10 Day Challenge for Africa | GiveDirectly Fundraiser

Donate at www.gofundme.com/africa10daychallenge

[Below is essentially a slightly more detailed transcript of what is said in the above video]

I’ll cut to the chase. Like so many, many Americans the COVID-19 pandemic has negatively affected my employment. I’m currently on a temporary lay off due to the economic situation. And while, yes, it has caused a great deal of stress and unrest for me and my family, it also has created a lot of free time for me to do house work, other projects … and sift through my darkest fears and insecurities. Because I’m a very productive person.

But here’s the thing. At least as of right now, I’m not actually worried about when my next meal is coming. I’m not worried about losing the roof over our heads, having a bed to sleep in, comfortable air conditioning, clean water and so on. And I’m receiving a steady stream of unemployment benefits to cover the loss of my usual income thanks to the state of Washington and the federal stimulus.

Regardless of how you feel about the situation, the massive amounts of money our government is handing out to Americans is helping a lot of people, including myself, during these extremely uncertain times. I also appreciated the one-time stimulus check and Donald Trump’s completely necessary, probably inexpensive mailed-in letter reminding me that yes, he did sign off on it, it was him, it was his hand-written signature of merged letters, scribbles, and abstract calligraphy — seriously what the hell is going on with this signature?

Nevertheless, I really can’t stress enough how grateful I am to be living in a country where these sorts of social safety nets exist. And make no mistake, there is a lot I could say about the problems with our government’s leadership, corruption, ongoing inexcusable inequality, dysfunctional health care, and so on — I’m not diminishing those evils whatsoever. However I am still very thankful to be living in a country that has the capacity and willingness to help its citizens during a crisis. Yes you could be a cynic about the true intentions behind what the powerful and wealthy are actually doing to this end. Honestly, I don’t know what’s going on behind the scenes or all the moving parts, all I know is that I’m currently being supplemented with dollars simply for existing. I also know that the share of direct aid paid out by the US is higher than any other country.

https://www.statista.com/chart/21496/stimulus-packages-coronavirus-selected-countries/

That says something. And we’re 5th on the list of countries contributing a certain percentage of last year’s GDP. So it should never be lost on us that many of us Americans truly are living in a privileged state as compared to many other parts of the world.

And because we do live in a global economy, when our economy suffers, workers in developing countries that are a part of a very complex supply chain often suffer considerably more than we do. Not to mention their own countries have imposed lock-downs, which have further crippled their economies as well. But, like the US, this may have been a necessary evil, especially considering the health care in most third world countries is frighteningly insufficient.

Imagine how much damage a bad outbreak could cause when you aren’t able to effectively treat people with even the most basic flu medicine, not to mention the complete absence of ventilators?

And yet, when you’re literally living hand to mouth, not being able to work could be a death sentence. And from the research I’ve done, it appears to me that the continent hit hardest by the pandemic, at least in terms of basic necessities such as food, is Africa.

https://www.bbc.com/news/world-52379956

These people don’t have unemployment benefits like we do and a huge population had been barely making enough money to provide for the most basic life necessities as it was.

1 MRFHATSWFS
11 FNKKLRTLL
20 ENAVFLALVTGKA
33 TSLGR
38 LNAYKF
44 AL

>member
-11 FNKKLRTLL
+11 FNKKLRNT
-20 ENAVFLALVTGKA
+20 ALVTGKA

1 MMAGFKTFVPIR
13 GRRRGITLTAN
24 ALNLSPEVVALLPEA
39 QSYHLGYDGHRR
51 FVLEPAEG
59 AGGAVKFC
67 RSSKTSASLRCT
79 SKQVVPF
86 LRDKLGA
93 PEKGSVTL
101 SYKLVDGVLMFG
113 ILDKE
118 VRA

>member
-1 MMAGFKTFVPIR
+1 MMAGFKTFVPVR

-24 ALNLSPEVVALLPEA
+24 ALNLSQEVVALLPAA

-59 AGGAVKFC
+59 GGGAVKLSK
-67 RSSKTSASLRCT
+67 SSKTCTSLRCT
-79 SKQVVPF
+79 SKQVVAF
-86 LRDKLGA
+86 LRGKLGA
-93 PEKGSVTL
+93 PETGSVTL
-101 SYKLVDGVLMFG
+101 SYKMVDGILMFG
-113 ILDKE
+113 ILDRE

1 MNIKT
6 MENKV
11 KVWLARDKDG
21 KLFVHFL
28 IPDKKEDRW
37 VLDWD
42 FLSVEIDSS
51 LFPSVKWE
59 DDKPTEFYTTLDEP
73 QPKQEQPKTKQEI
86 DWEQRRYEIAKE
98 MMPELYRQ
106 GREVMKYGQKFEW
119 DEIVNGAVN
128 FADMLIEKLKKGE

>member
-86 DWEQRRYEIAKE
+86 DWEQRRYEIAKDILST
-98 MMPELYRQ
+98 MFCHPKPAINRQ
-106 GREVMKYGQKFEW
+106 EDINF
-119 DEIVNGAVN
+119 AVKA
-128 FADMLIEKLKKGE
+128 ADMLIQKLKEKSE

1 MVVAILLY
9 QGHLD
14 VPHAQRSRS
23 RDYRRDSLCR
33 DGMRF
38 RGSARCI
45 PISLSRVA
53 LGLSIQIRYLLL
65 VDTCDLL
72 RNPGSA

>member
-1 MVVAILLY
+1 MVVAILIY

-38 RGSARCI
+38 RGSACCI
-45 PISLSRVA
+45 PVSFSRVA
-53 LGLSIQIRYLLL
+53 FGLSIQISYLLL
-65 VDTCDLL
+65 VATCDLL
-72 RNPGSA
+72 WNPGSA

Meanwhile, I refused to suspend my Netflix account because I had to know what all those Tiger King memes were about.

I’ve read that many Africans living in Kenya, Uganda, Rwanda, Liberia, and the Democratic Republic of Congo (DRC) live in slums composed of small huts with dirt floors, no health care, and oftentimes unsafe drinking water. A lot of people are extremely poor, and have been for a long time for a huge number of reasons that I can’t possibly explore to any real extent here.

Kenyan Kibera slum ballet student practicing while the dance studios are closed

But despite the low cost of affordable housing, for example in the slums of Nairobi, Kenya’s capital city, basic services like energy and water are ironically expensive.

This means in a place like Kibera, one of Nairobi’s largest slums, day to day life is constantly on a knife’s edge, which I imagine would cause unthinkable stress and insecurity.

Also, according additional research, “About a fifth of all people in Africa — which is about 250 million — didn’t have reliable access to food even before the coronavirus hit, while 25 percent of people in sub-Saharan Africa are already undernourished.” Additionally, “Any day not making money … means fewer resources to buy food. That’s more devastating than it sounds, as … the impoverished typically purchase food on the day they consume it.” As a result, fights over food have become more commonplace in Kibera as the situation has worsened.

So, what can we do about it? I’ve done a little digging into various charities and NGOs and what methodologies have proven effective. This is another massive topic that I can’t possibly tackle properly here. However one organization that I did stumble upon and was significantly impressed by is GiveDirectly.

GiveDirectly is the first — and largest — nonprofit that lets donors send money directly to the world’s poorest. The idea is that the people living in poverty deserve the dignity to choose for themselves how best to improve their lives, and cold, hard cash enables that choice. And what I found particularly unique about GiveDirectly is that their cash transfers are unconditional — meaning they can do literally whatever they want with the money — and they perform rigorous studies to measure the results and have been scrutinized by independent third parties who have performed their own studies. Also, it looks like all the studies are peer reviewed or in process of peer review. It’s almost like they’ve conducted their charity work like a scientific experiment. They test in different environments and with different families and with controls and report on results and differences; taking what has worked and expanding on it to do the most good.